Aeroplan Basics – The Award Chart

Tuesday 12th, February 2013 / 05:08 Written by
Aeroplan Basics – The Award Chart

This is a post in a series on the basics of the Aeroplan frequent flier program.

Related Posts:

Many frequent flyer programs have their own award charts and there are some great gems in each award chart where you can get great value and there are some where you will get very poor value.

Aeroplan’s award chart
Aeroplan’s upgrade chart

In this post, I’ll talk about the best uses of your Aeroplan miles based on the award charts. I will focus on the flights that people based in Canada and US will be using most frequently.


The biggest issue with the redemption of Aeroplan miles is the “taxes” and fees that you have to pay when you book an Aeroplan award ticket. These “taxes” are extremely high for flights operated by Air Canada because they include a fuel surcharge that is only applicable to flights operated by Air Canada. Some partner flights do not carry a fuel surcharge. As a result, using Aeroplan miles for flights operated by Air Canada is often not the best value.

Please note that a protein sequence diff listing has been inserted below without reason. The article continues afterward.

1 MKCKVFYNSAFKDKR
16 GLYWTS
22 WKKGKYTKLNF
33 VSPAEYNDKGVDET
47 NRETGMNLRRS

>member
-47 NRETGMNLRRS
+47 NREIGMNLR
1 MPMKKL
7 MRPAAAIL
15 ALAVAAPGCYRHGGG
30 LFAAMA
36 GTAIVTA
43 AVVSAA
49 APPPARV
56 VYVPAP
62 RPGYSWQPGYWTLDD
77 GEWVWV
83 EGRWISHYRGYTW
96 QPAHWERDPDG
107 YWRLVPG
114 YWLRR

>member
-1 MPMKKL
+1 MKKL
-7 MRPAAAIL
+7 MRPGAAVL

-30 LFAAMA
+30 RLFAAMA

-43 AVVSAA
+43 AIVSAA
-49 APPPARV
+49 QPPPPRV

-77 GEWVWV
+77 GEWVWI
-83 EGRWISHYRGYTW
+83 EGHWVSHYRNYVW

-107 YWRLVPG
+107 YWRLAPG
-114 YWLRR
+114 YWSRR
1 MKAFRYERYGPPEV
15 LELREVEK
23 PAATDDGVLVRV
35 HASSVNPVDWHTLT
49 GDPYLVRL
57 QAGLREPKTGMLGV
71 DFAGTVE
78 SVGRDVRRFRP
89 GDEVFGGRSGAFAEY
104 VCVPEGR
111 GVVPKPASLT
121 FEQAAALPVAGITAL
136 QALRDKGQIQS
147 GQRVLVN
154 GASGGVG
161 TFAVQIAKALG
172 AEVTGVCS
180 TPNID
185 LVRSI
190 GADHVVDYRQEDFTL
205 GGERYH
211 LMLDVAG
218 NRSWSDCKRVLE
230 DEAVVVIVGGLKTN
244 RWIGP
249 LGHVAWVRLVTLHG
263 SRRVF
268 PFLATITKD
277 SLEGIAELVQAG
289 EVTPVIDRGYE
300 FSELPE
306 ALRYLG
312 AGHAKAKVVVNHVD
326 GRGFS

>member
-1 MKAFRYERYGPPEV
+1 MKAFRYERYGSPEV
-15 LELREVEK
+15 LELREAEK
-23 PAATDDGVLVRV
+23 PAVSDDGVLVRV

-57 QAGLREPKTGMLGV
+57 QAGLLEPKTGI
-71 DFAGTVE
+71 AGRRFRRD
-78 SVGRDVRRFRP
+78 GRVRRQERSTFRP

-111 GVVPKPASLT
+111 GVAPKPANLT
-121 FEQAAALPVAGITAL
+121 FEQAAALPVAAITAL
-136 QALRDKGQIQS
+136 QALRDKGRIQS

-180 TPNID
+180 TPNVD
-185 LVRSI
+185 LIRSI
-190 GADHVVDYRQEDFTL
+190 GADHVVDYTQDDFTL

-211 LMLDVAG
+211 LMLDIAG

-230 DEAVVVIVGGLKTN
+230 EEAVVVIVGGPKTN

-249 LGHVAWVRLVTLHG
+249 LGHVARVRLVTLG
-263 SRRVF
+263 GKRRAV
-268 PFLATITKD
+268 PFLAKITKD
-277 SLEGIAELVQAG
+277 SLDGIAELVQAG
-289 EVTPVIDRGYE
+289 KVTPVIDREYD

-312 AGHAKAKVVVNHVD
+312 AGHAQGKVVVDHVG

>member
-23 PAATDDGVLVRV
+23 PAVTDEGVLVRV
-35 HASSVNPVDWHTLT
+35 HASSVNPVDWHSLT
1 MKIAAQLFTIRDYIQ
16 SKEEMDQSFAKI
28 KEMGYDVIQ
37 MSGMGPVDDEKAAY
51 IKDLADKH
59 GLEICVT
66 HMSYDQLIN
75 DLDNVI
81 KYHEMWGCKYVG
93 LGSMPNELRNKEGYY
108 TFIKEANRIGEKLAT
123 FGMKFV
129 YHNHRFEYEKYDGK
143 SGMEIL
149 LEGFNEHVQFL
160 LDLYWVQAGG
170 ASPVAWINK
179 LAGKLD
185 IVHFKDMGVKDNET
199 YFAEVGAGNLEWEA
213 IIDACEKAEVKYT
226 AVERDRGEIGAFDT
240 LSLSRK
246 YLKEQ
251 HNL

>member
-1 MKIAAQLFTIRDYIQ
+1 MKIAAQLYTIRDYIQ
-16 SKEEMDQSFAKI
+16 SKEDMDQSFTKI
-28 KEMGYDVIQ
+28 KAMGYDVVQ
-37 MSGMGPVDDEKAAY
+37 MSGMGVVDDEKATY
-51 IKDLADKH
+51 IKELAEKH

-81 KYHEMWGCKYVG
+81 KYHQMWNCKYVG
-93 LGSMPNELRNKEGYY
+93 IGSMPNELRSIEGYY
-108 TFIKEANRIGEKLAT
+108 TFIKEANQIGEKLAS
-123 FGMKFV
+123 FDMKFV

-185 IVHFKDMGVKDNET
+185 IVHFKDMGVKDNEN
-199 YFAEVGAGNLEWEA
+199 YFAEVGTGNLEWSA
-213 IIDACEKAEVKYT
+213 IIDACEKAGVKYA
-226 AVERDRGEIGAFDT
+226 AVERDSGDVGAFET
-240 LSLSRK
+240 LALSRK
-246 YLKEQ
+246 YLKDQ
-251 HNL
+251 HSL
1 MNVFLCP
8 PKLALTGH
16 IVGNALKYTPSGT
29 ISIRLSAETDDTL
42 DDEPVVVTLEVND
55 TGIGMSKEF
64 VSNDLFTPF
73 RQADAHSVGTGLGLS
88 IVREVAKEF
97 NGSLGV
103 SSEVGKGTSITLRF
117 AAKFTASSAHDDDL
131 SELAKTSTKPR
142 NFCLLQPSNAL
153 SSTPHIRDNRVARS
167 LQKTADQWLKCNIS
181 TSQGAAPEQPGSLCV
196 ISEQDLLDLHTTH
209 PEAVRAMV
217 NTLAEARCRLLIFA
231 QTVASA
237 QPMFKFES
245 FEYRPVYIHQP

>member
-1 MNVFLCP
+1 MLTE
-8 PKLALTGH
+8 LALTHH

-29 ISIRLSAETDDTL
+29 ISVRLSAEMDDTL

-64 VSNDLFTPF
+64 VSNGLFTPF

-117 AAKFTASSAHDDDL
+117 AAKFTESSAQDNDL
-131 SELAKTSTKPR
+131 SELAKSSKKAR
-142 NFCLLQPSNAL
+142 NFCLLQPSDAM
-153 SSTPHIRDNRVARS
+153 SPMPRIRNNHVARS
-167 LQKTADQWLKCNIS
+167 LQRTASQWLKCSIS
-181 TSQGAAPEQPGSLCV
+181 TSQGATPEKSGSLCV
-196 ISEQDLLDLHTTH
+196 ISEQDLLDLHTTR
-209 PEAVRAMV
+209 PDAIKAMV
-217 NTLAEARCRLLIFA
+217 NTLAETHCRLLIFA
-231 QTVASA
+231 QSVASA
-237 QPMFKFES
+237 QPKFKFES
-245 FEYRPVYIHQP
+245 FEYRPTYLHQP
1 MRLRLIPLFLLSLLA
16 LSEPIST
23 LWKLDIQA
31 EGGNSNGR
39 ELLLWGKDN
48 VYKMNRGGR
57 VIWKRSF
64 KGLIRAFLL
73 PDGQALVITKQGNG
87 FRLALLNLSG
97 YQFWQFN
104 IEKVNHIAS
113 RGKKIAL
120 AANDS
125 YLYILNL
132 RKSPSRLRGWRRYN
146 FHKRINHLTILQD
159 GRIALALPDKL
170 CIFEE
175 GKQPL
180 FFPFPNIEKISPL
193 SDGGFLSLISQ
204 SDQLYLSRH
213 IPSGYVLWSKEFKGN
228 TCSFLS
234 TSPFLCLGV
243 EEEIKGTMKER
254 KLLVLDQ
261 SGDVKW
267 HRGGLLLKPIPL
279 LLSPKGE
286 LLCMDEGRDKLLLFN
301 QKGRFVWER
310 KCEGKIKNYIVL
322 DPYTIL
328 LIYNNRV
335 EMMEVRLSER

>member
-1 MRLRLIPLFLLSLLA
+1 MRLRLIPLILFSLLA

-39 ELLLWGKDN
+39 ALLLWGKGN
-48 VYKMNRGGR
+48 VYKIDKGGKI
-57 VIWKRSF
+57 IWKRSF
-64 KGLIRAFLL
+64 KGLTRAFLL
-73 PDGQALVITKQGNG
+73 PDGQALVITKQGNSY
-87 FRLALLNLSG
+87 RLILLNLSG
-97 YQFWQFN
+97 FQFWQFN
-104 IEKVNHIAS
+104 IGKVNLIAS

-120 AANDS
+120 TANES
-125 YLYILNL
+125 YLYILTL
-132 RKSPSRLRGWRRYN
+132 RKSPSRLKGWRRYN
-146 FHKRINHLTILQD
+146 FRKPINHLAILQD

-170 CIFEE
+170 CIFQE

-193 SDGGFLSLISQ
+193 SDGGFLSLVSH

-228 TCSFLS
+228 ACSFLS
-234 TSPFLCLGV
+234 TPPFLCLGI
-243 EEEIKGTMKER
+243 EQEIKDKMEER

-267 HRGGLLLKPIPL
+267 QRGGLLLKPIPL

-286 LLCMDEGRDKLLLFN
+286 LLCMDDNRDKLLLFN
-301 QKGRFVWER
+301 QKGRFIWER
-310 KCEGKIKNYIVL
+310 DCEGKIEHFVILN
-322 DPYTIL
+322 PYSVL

Something to be aware of is that if you value flying in business class, using miles will get you a much better return. Revenue tickets in business class are significantly more expensive than revenue tickets in economy class. Award tickets in business class are usually in the range of 1.5 times the price of an award ticket in economy class.

Valuing Your Miles Redemption

Whenever you are considering redeeming your miles, you have you figure out what value you are getting for those miles. Remember, if you are spending 100,000 miles to save only $5, you are not getting a very good redemption.

Milevalue has a great calculator of the value of your mile.

The formula you should use is:

MileValue = frac{RevTicPrice-AwardTax}{MilesRedeemed + MilesForgone}


  • RevTicPrice- The most you would pay for this ticket
  • AwardTax- The taxes and fees you are being charged to book the award ticket
  • MilesRedeemed – The number of miles required
  • MilesForgone – The number of miles you would receive on a revenue ticket

Best Uses of Aeroplan Miles

Aeroplan award tickets can be of great value and can save you significant money. I find that the best use of award flights is: